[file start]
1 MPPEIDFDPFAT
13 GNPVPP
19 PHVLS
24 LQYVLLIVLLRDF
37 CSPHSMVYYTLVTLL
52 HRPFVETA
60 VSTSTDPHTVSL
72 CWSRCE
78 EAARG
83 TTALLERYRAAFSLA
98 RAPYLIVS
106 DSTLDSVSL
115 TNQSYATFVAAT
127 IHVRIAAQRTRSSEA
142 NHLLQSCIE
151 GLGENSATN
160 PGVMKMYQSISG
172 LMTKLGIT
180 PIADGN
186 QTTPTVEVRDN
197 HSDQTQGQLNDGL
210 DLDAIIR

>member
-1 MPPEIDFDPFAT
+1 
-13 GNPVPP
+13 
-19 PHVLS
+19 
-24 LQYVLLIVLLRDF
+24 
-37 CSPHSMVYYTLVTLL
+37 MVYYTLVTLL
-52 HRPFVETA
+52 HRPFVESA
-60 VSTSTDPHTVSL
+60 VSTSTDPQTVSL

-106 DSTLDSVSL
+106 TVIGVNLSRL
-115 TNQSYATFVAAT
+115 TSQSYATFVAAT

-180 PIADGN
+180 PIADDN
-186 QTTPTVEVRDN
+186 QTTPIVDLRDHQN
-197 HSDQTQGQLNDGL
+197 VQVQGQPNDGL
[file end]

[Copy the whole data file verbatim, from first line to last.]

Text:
1 MPPEIDFDPFAT
13 GNPVPP
19 PHVLS
24 LQYVLLIVLLRDF
37 CSPHSMVYYTLVTLL
52 HRPFVETA
60 VSTSTDPHTVSL
72 CWSRCE
78 EAARG
83 TTALLERYRAAFSLA
98 RAPYLIVS
106 DSTLDSVSL
115 TNQSYATFVAAT
127 IHVRIAAQRTRSSEA
142 NHLLQSCIE
151 GLGENSATN
160 PGVMKMYQSISG
172 LMTKLGIT
180 PIADGN
186 QTTPTVEVRDN
197 HSDQTQGQLNDGL
210 DLDAIIR

>member
-1 MPPEIDFDPFAT
+1 
-13 GNPVPP
+13 
-19 PHVLS
+19 
-24 LQYVLLIVLLRDF
+24 
-37 CSPHSMVYYTLVTLL
+37 MVYYTLVTLL
-52 HRPFVETA
+52 HRPFVESA
-60 VSTSTDPHTVSL
+60 VSTSTDPQTVSL

-106 DSTLDSVSL
+106 TVIGVNLSRL
-115 TNQSYATFVAAT
+115 TSQSYATFVAAT

-180 PIADGN
+180 PIADDN
-186 QTTPTVEVRDN
+186 QTTPIVDLRDHQN
-197 HSDQTQGQLNDGL
+197 VQVQGQPNDGL